Before Europeans arrived in the New World, the land was inhabited by tribes of Native Americans. These people may not have left a written record behind, but they did leave a record on the land. Visit parks with pueblos in rocky overhangs and mounds built by hand over hundred of years:
1. Cahokia Mounds – Collinsville, Illinois – Cahokia, a World Heritage Site, was the largest and most influential urban settlement of the Mississippian culture, and is located directly across the Mississippi River from St. Louis. At its peak, the city covered about six square miles and around one hundred twenty mounds. Cahokia was settled around 600 AD and abandoned around 1300 AD. You can find more information here.
2. Montezuma Castle National Monument, Yavapai County, Arizona – This National Monument protects a set of Ancestral Puebloan cliff dwellings. These dwellings were built by the Sinagua people between 1100 and 1425 AD. These buildings were along the lines of ancient high rise apartments and offer a glimpse into southwestern Native American life. For more information, click here.
3. Mesa Verde National Park, Montezuma County, Colorado – This National Park is also a World Heritage site. It protects some of the best preserved Ancestral Puebloan archeological sites in the United States. From early times, groups of nomadic Paleo-Indians occupied the site seasonally. The first pueblos were built sometime after 650 AD, and the cliff dwellings were built around the end of the twelfth century. You can find more information about the park here, and about the greater Mesa Verde area here.
4. Petroglyph National Monument, Outside of Albuquerque, New Mexico – This National Monument protects on of the largest petroglyph sites in North America. When visiting the park, you can see designs and symbols carved onto the volcanic rocks by Native Americans and Spanish settlers in the area from 1300-1600 AD. Find more information about the park here. Visitors have suggested stopping in the Visitor’s Center first, as the park is large and the employees will be able to point you in the direction of the best parts to visit.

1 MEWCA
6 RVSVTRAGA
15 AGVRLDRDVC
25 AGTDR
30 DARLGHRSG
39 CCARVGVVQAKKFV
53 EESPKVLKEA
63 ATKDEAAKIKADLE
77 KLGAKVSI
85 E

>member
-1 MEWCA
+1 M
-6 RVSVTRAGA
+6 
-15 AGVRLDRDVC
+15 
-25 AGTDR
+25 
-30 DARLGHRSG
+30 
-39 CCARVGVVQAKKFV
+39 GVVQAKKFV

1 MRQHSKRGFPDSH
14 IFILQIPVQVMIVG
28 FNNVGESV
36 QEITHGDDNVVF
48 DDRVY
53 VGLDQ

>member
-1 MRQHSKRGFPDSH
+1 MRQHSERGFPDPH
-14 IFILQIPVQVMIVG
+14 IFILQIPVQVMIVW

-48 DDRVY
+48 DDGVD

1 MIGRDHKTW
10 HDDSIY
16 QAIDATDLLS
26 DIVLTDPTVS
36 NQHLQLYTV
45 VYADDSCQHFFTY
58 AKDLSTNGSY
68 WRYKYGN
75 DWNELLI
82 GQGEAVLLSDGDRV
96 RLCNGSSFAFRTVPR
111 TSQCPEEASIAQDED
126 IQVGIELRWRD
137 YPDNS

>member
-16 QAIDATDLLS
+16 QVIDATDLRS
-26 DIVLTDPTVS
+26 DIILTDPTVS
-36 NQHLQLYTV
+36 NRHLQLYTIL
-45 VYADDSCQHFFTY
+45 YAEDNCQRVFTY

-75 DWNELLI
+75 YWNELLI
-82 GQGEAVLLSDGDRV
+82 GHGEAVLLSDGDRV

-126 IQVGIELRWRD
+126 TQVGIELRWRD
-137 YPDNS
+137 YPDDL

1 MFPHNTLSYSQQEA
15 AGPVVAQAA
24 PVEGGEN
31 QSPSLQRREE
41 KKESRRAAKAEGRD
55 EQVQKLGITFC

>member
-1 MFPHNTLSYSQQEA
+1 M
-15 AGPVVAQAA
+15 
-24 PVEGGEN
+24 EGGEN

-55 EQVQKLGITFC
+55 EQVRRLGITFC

5. Etowah Indian Mounds – Cartersville, GA – This site on the north shore of the Etowah River in North West Georgia is the most intact Mississippian culture site in the Southeast US. It was occupied in three phases from around 1000 – 1500 AD by the ancestors of the Muscogee(Creek) people, considered to be their most important ancestral town. Today, you can visit three main platform mounds, three lesser mounds, the borrow pits, and watch a movie on the history of the site. Find more info here.
(Visit this link for a list of Native American Heritage Sites by the National Park Service if you are looking for more Native American sites in the US)
In the early 1500s, Europeans arrived on the shores of Florida, and the period of exploration and colonization began. Travel from the banks of the Manatee River with De Soto to the shores of Plymouth with the Pilgrims:
To return to the main 100 United States Historic Sites to See While Homeschooling, click here.
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This post is a part of the iHomeschool Network 100 Things post.
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